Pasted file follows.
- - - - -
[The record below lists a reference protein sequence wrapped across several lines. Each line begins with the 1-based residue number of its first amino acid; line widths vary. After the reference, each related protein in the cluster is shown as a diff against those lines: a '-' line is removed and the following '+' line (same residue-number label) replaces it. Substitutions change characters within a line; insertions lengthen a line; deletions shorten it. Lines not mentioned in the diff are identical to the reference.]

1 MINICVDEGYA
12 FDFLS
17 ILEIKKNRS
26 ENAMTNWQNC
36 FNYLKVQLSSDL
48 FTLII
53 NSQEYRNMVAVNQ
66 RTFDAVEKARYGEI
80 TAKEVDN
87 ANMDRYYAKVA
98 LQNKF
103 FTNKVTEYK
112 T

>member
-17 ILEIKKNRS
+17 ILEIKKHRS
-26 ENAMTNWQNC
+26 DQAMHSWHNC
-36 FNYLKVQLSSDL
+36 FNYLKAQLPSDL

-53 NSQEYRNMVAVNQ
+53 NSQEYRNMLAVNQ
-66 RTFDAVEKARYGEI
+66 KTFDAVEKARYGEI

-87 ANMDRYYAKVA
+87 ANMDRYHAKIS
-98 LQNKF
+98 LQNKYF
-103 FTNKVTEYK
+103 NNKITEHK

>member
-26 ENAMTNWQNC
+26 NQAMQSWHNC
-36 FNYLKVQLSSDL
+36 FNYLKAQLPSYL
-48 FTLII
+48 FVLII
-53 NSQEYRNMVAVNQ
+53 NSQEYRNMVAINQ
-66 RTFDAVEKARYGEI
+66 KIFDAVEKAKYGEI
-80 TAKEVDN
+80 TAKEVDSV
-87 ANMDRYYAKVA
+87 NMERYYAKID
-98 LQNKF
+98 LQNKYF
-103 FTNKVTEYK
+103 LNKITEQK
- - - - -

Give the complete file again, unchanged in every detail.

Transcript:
[The record below lists a reference protein sequence wrapped across several lines. Each line begins with the 1-based residue number of its first amino acid; line widths vary. After the reference, each related protein in the cluster is shown as a diff against those lines: a '-' line is removed and the following '+' line (same residue-number label) replaces it. Substitutions change characters within a line; insertions lengthen a line; deletions shorten it. Lines not mentioned in the diff are identical to the reference.]

1 MINICVDEGYA
12 FDFLS
17 ILEIKKNRS
26 ENAMTNWQNC
36 FNYLKVQLSSDL
48 FTLII
53 NSQEYRNMVAVNQ
66 RTFDAVEKARYGEI
80 TAKEVDN
87 ANMDRYYAKVA
98 LQNKF
103 FTNKVTEYK
112 T

>member
-17 ILEIKKNRS
+17 ILEIKKHRS
-26 ENAMTNWQNC
+26 DQAMHSWHNC
-36 FNYLKVQLSSDL
+36 FNYLKAQLPSDL

-53 NSQEYRNMVAVNQ
+53 NSQEYRNMLAVNQ
-66 RTFDAVEKARYGEI
+66 KTFDAVEKARYGEI

-87 ANMDRYYAKVA
+87 ANMDRYHAKIS
-98 LQNKF
+98 LQNKYF
-103 FTNKVTEYK
+103 NNKITEHK

>member
-26 ENAMTNWQNC
+26 NQAMQSWHNC
-36 FNYLKVQLSSDL
+36 FNYLKAQLPSYL
-48 FTLII
+48 FVLII
-53 NSQEYRNMVAVNQ
+53 NSQEYRNMVAINQ
-66 RTFDAVEKARYGEI
+66 KIFDAVEKAKYGEI
-80 TAKEVDN
+80 TAKEVDSV
-87 ANMDRYYAKVA
+87 NMERYYAKID
-98 LQNKF
+98 LQNKYF
-103 FTNKVTEYK
+103 LNKITEQK